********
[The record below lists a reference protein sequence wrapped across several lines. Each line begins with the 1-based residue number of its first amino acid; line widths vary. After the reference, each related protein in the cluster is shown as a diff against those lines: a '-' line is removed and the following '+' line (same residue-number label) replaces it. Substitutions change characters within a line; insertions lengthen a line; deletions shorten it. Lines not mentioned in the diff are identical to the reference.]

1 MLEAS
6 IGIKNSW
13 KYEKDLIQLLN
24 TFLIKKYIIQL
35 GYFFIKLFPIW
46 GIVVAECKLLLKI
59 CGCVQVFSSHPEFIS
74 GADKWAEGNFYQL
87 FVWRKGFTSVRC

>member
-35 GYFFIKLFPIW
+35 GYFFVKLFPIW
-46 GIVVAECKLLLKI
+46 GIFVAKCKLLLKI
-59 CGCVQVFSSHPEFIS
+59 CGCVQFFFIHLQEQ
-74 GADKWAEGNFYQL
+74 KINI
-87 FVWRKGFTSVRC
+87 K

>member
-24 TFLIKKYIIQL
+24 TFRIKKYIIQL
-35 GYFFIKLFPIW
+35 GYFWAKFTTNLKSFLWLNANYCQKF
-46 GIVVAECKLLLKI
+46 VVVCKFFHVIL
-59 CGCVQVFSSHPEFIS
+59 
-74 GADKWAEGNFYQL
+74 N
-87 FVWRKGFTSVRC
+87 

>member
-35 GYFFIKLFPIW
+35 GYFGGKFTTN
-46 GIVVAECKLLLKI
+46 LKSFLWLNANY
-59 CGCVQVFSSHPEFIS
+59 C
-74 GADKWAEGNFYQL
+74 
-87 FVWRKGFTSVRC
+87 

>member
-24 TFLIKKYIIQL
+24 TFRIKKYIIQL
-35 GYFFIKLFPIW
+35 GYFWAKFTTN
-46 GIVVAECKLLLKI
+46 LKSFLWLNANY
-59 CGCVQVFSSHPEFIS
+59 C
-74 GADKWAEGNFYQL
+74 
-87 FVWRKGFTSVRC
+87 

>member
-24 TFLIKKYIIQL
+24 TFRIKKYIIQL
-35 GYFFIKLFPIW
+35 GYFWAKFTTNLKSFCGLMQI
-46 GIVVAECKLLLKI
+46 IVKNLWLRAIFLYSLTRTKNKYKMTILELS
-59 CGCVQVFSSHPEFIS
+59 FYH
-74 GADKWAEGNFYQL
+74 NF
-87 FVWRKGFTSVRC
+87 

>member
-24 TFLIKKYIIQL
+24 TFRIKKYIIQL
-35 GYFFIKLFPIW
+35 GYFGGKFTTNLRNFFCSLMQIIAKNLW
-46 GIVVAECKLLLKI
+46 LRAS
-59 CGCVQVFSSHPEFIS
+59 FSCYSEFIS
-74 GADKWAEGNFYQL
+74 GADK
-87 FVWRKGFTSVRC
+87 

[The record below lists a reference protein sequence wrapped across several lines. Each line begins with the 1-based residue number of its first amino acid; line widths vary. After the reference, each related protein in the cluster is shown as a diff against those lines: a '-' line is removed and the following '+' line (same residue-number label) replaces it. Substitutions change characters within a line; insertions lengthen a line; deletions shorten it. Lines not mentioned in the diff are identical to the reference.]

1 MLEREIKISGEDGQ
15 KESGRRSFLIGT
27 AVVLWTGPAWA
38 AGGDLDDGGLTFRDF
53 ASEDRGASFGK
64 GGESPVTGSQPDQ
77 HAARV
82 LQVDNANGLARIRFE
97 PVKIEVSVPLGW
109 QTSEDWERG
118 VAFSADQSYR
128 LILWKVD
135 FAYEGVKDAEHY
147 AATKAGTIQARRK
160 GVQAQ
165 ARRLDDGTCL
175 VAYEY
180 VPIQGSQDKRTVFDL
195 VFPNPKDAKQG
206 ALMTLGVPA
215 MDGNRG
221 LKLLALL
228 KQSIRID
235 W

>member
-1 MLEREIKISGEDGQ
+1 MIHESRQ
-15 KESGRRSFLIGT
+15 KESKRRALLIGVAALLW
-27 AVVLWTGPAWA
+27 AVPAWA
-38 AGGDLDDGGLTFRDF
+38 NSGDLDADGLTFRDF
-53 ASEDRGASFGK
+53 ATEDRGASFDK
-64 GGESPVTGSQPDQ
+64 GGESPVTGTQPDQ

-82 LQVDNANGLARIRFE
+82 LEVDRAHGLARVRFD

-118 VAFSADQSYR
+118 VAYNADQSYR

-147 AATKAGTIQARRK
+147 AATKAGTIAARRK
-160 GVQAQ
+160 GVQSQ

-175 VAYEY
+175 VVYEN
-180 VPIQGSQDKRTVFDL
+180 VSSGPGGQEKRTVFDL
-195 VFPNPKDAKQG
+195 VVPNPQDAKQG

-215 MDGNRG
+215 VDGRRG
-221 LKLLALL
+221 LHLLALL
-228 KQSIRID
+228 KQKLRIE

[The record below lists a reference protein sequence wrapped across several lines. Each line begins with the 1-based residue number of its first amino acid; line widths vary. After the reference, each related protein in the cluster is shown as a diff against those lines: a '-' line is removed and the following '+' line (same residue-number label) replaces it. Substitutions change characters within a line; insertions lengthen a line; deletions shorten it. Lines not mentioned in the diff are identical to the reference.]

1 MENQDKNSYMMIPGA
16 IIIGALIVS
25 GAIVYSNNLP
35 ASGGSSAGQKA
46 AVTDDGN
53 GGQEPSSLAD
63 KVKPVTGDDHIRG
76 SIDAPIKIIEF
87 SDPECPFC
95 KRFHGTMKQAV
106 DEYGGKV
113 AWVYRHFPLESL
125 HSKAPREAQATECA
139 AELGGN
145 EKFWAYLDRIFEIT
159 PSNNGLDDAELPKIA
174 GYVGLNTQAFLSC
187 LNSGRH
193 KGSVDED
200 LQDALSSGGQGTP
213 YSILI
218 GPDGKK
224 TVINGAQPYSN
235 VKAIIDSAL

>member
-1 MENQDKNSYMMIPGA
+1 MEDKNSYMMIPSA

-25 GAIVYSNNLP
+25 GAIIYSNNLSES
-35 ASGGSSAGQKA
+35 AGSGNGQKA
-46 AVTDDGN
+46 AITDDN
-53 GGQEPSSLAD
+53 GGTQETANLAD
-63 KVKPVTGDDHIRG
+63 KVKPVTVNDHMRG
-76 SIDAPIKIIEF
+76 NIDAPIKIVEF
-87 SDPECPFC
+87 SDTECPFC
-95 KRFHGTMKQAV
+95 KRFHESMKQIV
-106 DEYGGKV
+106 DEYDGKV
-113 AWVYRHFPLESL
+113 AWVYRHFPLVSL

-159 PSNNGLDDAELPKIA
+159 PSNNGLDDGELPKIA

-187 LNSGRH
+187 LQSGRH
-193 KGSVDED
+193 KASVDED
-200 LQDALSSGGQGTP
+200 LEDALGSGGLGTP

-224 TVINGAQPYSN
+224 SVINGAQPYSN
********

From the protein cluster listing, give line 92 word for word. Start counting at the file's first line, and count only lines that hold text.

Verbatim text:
77 HAARV